A Canon advertisement at the International Consumer Electronics Show (CES) in Las Vegas, Monday, Jan. 4, 2010. (AP Photo/Paul Sakuma)

This year’s Consumer Electronics Show brought us some interesting trends and ideas.   In his review of the show, Lance Ulanoff lists 9 things he’s learned there.  In the last point in that post, he makes the observation that “the marriage of technology and content took center stage”.

There is a fundamental change in how we’ve been turning every possible device into content delivery or presentation mechanism.  You can read your email or a book on you PC, on your phone or on TV.  I can now watch a TV show on cable, on my iPod, iPhone or on Hulu Desktop.  I happened to be in an Eastern European country during their parliamentary election.  The ruling party rigged the election and when the students came out protesting, they were using Twitter and Facebook to organize themselves and broadcast the latest news.  The government promptly shut down Internet access to these websites.  However, I was pleasantly surprised to learn that the Facebook app on my iPhone continued to work.  Multi-channel communication rocks.

As our life becomes more digitized, we are being asked to get used to reading and sending information via a multitude of devices and services.  We’ve been conditioned to open up our private lives and share (some more, some less) our life experience with our online social networks.  Various companies are now hording more and more data about who we are.  I laugh every time a bank asks me to select “What year did you graduate from high school?” as one of my security questions.  Come on, there are at least 1000 people who know the answer to this question.  Besides, about 50% of half of all identity fraud crimes are committed by people who know the victims personally.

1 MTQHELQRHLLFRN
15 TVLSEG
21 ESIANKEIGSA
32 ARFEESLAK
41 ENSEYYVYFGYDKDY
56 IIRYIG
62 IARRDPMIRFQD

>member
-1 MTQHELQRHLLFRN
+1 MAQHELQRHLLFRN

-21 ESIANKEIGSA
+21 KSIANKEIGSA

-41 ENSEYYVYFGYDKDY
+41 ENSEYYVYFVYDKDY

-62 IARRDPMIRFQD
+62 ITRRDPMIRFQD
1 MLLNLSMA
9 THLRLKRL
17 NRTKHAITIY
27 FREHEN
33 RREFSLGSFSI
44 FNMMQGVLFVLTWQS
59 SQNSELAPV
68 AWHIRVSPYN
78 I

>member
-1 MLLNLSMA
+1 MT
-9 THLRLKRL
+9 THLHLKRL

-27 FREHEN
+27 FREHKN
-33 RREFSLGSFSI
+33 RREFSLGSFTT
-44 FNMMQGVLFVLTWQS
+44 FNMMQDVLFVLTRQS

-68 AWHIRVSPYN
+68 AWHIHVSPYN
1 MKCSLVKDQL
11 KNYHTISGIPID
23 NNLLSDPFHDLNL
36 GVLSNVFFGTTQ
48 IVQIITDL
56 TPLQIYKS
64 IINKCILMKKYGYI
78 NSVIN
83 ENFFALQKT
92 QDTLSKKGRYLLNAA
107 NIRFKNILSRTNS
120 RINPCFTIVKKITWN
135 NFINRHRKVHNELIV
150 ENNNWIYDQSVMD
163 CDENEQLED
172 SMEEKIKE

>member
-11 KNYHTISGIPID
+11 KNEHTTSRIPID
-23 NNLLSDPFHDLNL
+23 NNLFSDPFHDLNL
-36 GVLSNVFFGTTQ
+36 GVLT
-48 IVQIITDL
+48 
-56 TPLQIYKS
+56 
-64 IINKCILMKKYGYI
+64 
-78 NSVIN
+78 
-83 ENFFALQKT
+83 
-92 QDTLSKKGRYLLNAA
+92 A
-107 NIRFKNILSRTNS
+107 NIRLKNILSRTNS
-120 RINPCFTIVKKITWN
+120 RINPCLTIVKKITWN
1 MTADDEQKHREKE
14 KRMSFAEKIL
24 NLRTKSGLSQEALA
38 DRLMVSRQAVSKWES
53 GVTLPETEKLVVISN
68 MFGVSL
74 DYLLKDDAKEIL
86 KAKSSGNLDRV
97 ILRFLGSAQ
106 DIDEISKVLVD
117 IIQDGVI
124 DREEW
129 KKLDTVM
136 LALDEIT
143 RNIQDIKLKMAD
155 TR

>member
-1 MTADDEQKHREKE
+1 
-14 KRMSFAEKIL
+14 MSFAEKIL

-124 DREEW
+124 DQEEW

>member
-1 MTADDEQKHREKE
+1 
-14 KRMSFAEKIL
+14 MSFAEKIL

As we enable more types of devices to access our private or paid content, the identity access technologies will have to evolve in order to make sure we have consistent usability and security across all information delivery platforms.   The users also need to know that the service they are accessing is authentic, based on the mutual authentication principle, where the service provider will first reveal a secret which will assure the user of the integrity of the communication channel.